Researchers say that web-based training to teach ABA strategies to parents of children with autism could be especially beneficial for families living in rural areas. (Shutterstock)

Researchers say that web-based training to teach ABA strategies to parents of children with autism could be especially beneficial for families living in rural areas. (Shutterstock)

Using web-based technology to teach parents the strategies of applied behavior analysis could offer big gains for kids with autism, new research suggests.

In a small study of rural parents who participated in a series of online tutorials and videoconferencing sessions, researchers found that they could help moms and dads substantially increase their knowledge of ABA and apply the techniques without forcing the families to make long drives to a clinic.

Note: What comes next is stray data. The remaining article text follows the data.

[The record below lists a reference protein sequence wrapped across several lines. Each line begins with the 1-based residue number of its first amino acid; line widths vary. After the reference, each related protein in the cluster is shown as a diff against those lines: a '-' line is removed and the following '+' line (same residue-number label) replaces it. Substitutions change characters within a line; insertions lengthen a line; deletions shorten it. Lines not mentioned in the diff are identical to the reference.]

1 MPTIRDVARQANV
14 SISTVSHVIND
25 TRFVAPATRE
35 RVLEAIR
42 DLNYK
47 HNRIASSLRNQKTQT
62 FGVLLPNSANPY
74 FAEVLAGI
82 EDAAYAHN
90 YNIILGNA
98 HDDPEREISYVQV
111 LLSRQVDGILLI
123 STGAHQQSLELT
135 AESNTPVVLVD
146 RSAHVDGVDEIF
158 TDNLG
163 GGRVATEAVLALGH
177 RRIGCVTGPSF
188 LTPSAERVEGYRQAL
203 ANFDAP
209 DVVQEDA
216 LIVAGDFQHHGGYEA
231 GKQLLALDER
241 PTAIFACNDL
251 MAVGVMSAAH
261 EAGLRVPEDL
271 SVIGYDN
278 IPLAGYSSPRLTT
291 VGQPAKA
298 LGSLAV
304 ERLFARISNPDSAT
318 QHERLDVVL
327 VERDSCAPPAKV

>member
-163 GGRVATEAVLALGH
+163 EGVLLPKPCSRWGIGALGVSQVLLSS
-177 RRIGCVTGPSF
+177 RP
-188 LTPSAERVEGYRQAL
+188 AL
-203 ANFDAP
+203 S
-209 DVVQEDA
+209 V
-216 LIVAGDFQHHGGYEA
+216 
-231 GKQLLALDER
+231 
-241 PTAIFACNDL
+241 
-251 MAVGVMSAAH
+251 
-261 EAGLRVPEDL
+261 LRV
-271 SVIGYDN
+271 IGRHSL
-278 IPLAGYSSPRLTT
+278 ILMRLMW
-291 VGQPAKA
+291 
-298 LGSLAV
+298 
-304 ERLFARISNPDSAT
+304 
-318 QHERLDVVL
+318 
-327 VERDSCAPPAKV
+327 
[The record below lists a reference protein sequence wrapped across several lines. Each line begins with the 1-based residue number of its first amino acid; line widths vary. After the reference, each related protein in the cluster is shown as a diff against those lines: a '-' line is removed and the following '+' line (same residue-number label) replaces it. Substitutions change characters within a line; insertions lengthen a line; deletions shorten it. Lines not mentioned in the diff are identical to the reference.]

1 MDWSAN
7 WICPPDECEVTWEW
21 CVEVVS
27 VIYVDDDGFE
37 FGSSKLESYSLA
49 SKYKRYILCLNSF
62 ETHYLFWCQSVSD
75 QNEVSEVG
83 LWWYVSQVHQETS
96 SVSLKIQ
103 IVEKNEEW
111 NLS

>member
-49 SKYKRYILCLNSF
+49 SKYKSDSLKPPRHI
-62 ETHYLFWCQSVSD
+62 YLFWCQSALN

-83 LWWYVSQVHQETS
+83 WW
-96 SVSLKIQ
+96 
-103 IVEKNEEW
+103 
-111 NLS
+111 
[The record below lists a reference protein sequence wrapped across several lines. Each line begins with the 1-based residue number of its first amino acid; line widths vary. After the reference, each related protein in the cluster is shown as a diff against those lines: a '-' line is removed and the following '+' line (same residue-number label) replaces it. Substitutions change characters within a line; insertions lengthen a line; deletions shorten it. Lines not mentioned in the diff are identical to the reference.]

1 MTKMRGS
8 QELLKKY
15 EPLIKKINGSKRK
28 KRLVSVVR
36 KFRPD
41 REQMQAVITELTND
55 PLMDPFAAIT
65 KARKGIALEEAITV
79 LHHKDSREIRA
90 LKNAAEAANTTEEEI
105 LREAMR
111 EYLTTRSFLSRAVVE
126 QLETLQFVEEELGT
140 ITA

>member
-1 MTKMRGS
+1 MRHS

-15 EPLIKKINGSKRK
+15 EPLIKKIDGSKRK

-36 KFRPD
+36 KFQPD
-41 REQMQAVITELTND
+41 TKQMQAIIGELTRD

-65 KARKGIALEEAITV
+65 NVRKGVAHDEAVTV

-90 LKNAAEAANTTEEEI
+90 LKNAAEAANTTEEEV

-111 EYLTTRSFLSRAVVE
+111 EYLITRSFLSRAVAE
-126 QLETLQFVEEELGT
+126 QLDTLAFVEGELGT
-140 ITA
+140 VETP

The finding could have particularly big implications for families living in remote communities that lack therapy offerings, researchers said.

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“Autism spectrum disorders, now estimated to affect 1 in 68 children, are just as common in rural America, but ABA-trained professionals are rare,” said Linda Heitzman-Powell of the University of Kansas who worked on the study published in the journal Focus on Autism and Other Developmental Disabilities.

Heitzman-Powell and her colleagues said the training method they developed — known as Online and Applied System for Intervention Skills, or OASIS — helped parents increase their knowledge of ABA strategies by an average of 39 percent. What’s more, parents who took part in the training improved their implementation of the strategies by 41 percent overall, researchers said.

Four families with children on the spectrum participated in the study, each of whom completed a series of online tutorials and at least 13 videoconferencing sessions with a coach. Parents also used an online interface to report on their use of the strategies with their child.

Since completing the initial study, researchers say they’ve further tested OASIS with nearly 40 families with similarly promising findings.